There is an organization that helps the elderly, the ill, the young, the hungry of all races, faiths and political affiliations in the Greater Washington area. No, I’m not referring to the government. For 120 years the Jewish Social Service Agency (JSSA) has dutifully served its community. This year alone over 37,000 people have been assisted by the organization.
For generations the agency has had a meaningful impact on the lives of people the it touched. For Maryland native, Howard Rothman, JSSA entered his life in the early 90s when his mother became ill and needed hospice care. They came to the house twice a week to clean and do the shopping. JSSA recently reentered Rothman’s life as a form of relief for one his children when his daughter began to have separation anxiety during his divorce. During the alternating weeks of custody JSSA counselors were able to provide her with counselors that have helped her go from making ten or more calls in a weekend to her mother down to two.
As a nonprofit, the work the agency would not be possible without the support of the community. Over the past ten years, 482 individuals made annual gifts for a total impact of $13.2 million. Though no small figure the amount the work that remains to be done exceeds the donations received. To further JSSA in its mission many individuals have made the organization a beneficiary in their wills. To honor such people, JSSA hosted a Legacy Brunch. Though legacy giving is not a new concept it has yet to set roots in the Jewish philanthropic world despite being fairly simple to initiate. A legacy contribution can be made through various means such as designating an organization on an IRA form or creating a fund within another organization. Contrary to popular belief, legacy giving is not only for the super wealthy. Donations of any size from the meager to the sizeable are welcome to help further the work of the agency.
JSSA has made many friends over the years. One of their board members, Vic Seested, is evidence of that. Though he himself is not Jewish, his life has been touched by JSSA through the impact it made in his friends’ lives growing up in Maryland and he wanted to be a member of the organization which had enriched the lives of those who he loves. To assist JSSA in its mission to honor those who have designated the agency as a beneficiary of legacy contributions, Seested had his restaurant, Taste Gastropub in Olney, Maryland provide the three course meal for everyone who attended. The event also featured Matt Nosanchuk, the Associate Director of the Public Engagement and Liaison to the Jewish Community for the White House, as the keynote speaker.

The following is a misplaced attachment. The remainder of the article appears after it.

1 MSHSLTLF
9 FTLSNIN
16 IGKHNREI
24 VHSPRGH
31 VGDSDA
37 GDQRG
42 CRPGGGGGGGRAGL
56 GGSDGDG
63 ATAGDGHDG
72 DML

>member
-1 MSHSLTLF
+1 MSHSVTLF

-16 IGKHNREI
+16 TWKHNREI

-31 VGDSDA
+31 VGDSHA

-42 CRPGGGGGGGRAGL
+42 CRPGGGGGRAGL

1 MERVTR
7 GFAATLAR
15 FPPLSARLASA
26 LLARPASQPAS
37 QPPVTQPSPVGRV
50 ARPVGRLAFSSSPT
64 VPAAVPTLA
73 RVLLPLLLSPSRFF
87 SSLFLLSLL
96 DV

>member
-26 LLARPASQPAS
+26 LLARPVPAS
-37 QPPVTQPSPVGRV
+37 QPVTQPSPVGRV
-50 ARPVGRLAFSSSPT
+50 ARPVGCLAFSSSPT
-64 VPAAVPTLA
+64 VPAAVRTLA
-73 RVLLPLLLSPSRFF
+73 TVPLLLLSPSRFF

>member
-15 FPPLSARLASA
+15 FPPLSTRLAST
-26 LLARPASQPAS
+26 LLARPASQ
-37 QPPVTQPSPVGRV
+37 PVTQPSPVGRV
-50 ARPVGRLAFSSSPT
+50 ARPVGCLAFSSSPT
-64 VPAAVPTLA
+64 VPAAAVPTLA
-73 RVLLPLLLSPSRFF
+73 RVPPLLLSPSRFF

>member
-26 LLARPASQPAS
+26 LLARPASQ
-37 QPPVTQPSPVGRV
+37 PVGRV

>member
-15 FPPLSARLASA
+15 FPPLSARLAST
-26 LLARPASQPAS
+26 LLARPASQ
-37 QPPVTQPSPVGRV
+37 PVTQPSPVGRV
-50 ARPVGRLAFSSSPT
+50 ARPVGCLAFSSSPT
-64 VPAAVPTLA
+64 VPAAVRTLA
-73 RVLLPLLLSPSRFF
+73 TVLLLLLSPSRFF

For Nosanchuk, he views his role within the White House as the representative of the President to the Jewish people. At the brunch he espoused support for the work of JSSA over the past century. For him, it is important to bring new voices from across the spectrum of Jewish observance into the community and the inclusive nature of the agency facilitates that goal.
If you are interested in getting involved or finding out more about the agency they will be hosting a brunch on December 15 as a part of their Eggs and Ideas series to engage the community around areas of general interest, break bread with neighbors and provide information about social services available in your own backyard! The brunch will be hosted by Andy Pollin on December 16 at Clyde’s of Tyson’s Corner. Andy Pollin is a longtime D.C. sports-radio fixture who recently brought back his signature “Sports Reporters” franchise to weekday mornings on SportsTalk 570. You can find out more information about the event here.
Courtney D. Sharpe is a world traveler who has spent extensive time in the Middle East studying, traveling and working with the Peace Corps. She is a graduate of Northwestern University where she pursued a double degree in International Studies and Religion.